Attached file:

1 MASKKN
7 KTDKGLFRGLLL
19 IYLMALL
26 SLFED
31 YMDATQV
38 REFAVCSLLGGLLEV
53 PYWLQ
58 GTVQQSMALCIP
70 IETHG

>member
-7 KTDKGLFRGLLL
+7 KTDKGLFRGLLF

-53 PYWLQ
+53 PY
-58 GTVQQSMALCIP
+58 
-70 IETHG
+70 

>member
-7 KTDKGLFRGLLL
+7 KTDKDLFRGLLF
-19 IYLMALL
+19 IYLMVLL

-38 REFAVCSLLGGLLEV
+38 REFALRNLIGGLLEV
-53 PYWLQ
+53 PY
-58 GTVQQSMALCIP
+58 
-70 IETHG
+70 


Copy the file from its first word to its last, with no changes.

1 MASKKN
7 KTDKGLFRGLLL
19 IYLMALL
26 SLFED
31 YMDATQV
38 REFAVCSLLGGLLEV
53 PYWLQ
58 GTVQQSMALCIP
70 IETHG

>member
-7 KTDKGLFRGLLL
+7 KTDKGLFRGLLF

-53 PYWLQ
+53 PY
-58 GTVQQSMALCIP
+58 
-70 IETHG
+70 

>member
-7 KTDKGLFRGLLL
+7 KTDKDLFRGLLF
-19 IYLMALL
+19 IYLMVLL

-38 REFAVCSLLGGLLEV
+38 REFALRNLIGGLLEV
-53 PYWLQ
+53 PY
-58 GTVQQSMALCIP
+58 
-70 IETHG
+70 